Love for Torah follows the same idea. "How I love Your Torah; all the day it is my discourse." Joy and jubilation are also transformed to express spiritual love, like "I rejoice over Your teachings."

In his love for Torah, the dedicated person finds the selfsame pleasures which the man-of-the-street pursues throughout his life, be it the actual physical worldly pleasures or the imagined pleasures attained through the acquisition of money, power and honor in this world. As Dovid Hamelech said, "They are more pleasant than gold and much purified gold."

Let us focus upon a phrase which R' Aharon slips in through the context of his words: "And we have actually witnessed boundless adherence and love for Torah. Truly and wholly with all one's spiritual powers, even in these latter years."

To whom is he referring, "We have witnessed"? We can only guess. But we, ourselves, can state that whoever saw R' Aharon, did, in fact, perceive this in the flesh, in our very own generation!


The counting of the Omer constitutes action in the direction of developing this physical pining, anticipation, for spiritual things. We are poised, alert, coiled in expectation for the occasion of receiving the Torah, which looms up before us. The tension is spiritual in nature, and extended as it is over a period of forty-nine days, has the capacity to deeply instill in us a strong bond to spirituality in general, to become part of our makeup.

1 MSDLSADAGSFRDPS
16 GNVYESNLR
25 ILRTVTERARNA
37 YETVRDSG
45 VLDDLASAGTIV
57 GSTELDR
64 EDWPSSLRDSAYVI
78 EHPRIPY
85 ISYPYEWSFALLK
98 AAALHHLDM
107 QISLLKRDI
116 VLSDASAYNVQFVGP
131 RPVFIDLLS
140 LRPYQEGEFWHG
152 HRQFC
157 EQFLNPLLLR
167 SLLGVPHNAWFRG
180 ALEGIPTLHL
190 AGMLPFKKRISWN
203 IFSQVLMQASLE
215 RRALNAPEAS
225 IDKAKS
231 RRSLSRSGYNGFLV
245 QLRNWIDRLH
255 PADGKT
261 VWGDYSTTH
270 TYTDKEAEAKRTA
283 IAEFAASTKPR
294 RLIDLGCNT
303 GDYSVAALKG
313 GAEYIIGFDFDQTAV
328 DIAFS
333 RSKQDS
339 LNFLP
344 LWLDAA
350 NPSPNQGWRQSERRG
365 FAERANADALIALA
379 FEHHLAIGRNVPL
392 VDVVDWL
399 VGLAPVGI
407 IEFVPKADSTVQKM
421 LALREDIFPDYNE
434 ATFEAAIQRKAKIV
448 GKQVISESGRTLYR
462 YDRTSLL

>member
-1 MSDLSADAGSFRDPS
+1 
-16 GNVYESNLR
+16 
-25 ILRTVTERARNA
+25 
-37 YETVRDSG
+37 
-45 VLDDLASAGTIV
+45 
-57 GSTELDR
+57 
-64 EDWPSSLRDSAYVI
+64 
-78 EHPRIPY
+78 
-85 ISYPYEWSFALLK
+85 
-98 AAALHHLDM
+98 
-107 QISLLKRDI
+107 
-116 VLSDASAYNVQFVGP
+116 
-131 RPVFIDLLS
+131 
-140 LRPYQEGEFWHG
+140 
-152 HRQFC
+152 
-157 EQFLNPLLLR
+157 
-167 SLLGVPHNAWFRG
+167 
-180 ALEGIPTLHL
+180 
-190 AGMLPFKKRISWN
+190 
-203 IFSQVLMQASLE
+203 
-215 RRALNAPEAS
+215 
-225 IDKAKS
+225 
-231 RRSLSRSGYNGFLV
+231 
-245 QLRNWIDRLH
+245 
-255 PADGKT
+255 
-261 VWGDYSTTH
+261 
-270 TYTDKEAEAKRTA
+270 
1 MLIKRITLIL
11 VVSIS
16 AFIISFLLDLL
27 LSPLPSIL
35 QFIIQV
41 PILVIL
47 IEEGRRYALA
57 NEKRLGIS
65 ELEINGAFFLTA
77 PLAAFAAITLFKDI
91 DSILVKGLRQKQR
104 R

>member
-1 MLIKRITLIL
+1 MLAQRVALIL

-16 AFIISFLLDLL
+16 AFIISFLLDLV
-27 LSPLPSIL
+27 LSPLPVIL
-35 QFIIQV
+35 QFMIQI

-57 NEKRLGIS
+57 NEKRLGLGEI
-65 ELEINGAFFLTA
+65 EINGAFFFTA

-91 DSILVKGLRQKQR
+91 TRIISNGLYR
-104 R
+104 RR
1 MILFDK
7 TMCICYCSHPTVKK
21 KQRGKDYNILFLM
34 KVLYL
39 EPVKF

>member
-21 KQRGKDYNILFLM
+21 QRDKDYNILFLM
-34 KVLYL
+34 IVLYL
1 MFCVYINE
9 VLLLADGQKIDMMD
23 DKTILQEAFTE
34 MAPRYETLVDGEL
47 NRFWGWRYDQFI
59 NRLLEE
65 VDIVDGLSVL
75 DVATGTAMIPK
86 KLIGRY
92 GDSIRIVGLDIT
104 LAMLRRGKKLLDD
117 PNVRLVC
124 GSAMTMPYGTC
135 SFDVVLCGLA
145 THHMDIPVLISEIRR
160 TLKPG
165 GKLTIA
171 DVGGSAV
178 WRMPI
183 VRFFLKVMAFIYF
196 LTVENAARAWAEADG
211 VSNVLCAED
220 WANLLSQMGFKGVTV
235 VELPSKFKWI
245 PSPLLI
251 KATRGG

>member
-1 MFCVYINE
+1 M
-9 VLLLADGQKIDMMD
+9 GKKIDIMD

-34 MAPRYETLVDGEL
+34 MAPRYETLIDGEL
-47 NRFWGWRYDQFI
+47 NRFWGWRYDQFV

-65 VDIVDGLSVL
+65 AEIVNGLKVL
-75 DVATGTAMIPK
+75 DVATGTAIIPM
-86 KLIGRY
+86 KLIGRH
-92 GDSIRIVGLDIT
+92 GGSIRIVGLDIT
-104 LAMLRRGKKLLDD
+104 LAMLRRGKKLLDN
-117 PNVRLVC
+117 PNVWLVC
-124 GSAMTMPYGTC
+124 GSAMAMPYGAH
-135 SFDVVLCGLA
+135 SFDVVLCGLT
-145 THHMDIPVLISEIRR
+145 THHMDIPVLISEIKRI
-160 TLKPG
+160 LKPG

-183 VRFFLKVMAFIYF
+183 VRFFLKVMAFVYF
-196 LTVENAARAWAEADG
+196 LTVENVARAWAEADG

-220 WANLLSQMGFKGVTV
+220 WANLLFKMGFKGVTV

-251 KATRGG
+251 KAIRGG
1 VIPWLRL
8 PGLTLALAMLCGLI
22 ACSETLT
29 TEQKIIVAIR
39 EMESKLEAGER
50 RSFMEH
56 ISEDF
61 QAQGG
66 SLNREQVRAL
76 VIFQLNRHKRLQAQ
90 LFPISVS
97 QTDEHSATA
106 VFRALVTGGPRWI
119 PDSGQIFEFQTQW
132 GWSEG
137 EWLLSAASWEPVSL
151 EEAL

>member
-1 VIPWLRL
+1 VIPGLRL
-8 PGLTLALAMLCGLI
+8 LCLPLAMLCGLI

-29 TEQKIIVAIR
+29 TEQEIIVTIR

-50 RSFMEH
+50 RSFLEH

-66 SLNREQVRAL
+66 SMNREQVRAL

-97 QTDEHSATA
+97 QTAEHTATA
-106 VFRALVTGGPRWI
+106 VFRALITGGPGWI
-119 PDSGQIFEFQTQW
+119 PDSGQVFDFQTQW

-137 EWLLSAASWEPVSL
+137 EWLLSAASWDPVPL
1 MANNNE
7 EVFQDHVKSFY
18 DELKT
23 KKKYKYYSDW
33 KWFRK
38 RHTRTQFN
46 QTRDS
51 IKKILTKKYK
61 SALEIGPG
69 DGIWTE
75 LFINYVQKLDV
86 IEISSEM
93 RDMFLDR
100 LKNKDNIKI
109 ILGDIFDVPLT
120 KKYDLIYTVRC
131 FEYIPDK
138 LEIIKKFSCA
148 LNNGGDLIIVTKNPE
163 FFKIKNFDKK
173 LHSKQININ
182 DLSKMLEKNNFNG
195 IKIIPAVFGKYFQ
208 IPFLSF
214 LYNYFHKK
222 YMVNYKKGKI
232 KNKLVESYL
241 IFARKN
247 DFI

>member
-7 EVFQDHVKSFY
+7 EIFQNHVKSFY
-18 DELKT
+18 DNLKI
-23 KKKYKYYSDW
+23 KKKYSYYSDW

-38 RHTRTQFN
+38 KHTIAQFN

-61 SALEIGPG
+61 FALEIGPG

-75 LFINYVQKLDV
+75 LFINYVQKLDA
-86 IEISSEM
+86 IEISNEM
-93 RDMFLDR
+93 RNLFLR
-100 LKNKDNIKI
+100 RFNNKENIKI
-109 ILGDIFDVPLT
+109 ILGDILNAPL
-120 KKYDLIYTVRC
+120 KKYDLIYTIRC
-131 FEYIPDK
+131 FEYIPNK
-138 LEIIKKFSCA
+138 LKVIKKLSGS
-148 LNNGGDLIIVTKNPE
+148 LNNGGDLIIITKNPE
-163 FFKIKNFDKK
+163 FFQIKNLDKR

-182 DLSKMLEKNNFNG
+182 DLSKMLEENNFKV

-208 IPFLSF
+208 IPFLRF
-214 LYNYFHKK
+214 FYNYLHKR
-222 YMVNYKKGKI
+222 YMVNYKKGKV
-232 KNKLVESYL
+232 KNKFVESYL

R' Aharon concludes and explains how one can acquire this precious spiritual acquisition: "Through the study of Torah and the studied direction of each and every deed to the service of Hashem, one can attain a portion in [can get a handle on] love for Hashem and love for Torah to the point that Torah actually becomes his prime goal, the object of his primal desires."

Conversely, one who allows himself to be led by material drives, even in the realm of the permissible, becomes, by necessity, more material in nature, and his capacity for spiritual striving lessens accordingly. Chovos Halevovos states that just like water and fire cannot coexist, so is it impossible for a human heart to encompass both love for Hashem and love for mundane things at one and the same time and place!